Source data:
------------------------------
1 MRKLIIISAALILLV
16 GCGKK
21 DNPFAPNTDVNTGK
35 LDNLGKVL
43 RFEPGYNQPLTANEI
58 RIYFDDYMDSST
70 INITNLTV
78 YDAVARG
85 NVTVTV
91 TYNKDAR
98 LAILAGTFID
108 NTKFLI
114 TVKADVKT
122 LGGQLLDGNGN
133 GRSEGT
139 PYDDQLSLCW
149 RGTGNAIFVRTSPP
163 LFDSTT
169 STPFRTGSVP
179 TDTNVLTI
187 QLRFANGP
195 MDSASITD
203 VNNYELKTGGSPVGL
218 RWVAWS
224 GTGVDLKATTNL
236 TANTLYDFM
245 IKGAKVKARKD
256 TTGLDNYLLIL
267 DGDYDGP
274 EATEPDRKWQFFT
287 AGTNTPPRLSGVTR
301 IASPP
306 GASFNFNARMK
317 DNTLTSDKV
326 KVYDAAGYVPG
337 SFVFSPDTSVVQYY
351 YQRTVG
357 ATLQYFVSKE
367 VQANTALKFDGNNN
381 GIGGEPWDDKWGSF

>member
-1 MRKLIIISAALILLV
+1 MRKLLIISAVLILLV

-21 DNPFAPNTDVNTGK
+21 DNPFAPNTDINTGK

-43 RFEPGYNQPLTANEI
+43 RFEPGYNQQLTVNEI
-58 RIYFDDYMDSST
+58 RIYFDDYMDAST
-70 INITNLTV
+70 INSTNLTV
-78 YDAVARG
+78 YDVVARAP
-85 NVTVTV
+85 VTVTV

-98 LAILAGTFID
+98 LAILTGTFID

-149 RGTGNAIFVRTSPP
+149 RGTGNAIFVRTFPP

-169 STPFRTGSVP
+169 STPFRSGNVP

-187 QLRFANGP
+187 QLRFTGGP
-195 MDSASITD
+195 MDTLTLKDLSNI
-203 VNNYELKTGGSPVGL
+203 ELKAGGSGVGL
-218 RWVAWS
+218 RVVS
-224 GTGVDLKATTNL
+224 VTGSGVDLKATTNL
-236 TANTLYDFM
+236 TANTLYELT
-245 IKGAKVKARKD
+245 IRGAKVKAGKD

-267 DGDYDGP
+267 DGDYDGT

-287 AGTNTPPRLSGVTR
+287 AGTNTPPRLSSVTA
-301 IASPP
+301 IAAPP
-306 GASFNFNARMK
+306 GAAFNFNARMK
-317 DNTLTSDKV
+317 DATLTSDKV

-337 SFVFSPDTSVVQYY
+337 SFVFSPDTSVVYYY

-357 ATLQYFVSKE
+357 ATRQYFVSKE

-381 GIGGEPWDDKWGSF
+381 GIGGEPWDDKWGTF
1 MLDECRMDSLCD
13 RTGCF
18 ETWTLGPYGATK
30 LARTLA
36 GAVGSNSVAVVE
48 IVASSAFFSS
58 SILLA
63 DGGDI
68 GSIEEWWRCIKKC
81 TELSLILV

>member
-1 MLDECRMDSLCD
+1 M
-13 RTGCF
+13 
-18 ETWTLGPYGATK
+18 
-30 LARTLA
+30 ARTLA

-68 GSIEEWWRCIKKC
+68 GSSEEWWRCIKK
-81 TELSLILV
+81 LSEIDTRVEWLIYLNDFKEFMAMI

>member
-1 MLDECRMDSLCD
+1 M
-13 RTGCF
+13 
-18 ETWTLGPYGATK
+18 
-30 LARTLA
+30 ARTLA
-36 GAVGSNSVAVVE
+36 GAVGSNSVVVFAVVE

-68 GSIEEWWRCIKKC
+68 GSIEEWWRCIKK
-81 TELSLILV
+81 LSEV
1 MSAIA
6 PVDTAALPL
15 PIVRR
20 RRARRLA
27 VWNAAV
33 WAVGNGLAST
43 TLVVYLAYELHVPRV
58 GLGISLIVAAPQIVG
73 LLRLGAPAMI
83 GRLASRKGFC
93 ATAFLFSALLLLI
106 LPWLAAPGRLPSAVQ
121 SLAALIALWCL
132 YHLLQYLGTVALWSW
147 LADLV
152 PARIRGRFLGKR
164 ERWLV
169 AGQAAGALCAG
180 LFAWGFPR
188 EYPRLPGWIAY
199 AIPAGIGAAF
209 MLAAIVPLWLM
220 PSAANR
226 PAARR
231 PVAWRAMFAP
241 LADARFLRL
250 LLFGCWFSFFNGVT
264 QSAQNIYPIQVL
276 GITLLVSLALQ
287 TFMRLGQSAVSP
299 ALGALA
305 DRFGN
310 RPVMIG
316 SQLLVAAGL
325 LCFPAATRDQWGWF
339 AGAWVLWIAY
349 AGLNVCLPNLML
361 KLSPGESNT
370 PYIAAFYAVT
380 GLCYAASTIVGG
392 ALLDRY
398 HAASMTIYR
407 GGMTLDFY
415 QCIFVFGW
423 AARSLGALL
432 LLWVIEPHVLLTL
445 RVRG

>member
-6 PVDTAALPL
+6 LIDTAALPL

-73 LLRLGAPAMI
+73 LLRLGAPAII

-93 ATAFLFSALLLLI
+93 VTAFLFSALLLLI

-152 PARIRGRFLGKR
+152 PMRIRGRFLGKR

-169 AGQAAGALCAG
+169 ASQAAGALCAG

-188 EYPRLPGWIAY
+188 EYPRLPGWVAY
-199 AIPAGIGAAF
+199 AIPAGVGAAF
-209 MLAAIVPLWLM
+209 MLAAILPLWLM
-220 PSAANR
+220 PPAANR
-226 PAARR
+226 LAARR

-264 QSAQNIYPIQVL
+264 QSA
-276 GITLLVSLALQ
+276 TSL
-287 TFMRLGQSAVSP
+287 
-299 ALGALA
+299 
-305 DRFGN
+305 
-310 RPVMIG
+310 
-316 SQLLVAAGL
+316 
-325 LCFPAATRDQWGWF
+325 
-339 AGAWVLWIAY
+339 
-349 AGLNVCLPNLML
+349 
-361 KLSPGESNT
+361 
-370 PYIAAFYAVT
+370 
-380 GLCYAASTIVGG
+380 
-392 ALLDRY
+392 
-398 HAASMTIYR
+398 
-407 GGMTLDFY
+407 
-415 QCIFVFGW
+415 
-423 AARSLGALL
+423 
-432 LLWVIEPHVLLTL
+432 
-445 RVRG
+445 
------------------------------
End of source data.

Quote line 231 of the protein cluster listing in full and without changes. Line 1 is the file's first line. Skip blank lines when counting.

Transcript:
+415 